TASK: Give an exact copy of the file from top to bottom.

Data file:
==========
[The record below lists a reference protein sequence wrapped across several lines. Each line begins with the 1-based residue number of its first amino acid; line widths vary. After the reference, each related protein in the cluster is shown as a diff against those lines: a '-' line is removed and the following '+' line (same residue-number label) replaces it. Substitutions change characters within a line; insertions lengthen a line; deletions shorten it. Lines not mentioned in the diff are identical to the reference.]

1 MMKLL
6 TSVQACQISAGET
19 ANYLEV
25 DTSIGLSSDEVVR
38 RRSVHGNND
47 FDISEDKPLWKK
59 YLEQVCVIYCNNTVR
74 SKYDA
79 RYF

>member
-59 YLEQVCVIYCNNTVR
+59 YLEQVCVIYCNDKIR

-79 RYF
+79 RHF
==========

[The record below lists a reference protein sequence wrapped across several lines. Each line begins with the 1-based residue number of its first amino acid; line widths vary. After the reference, each related protein in the cluster is shown as a diff against those lines: a '-' line is removed and the following '+' line (same residue-number label) replaces it. Substitutions change characters within a line; insertions lengthen a line; deletions shorten it. Lines not mentioned in the diff are identical to the reference.]

1 MMKLL
6 TSVQACQISAGET
19 ANYLEV
25 DTSIGLSSDEVVR
38 RRSVHGNND
47 FDISEDKPLWKK
59 YLEQVCVIYCNNTVR
74 SKYDA
79 RYF

>member
-59 YLEQVCVIYCNNTVR
+59 YLEQVCVIYCNDKIR

-79 RYF
+79 RHF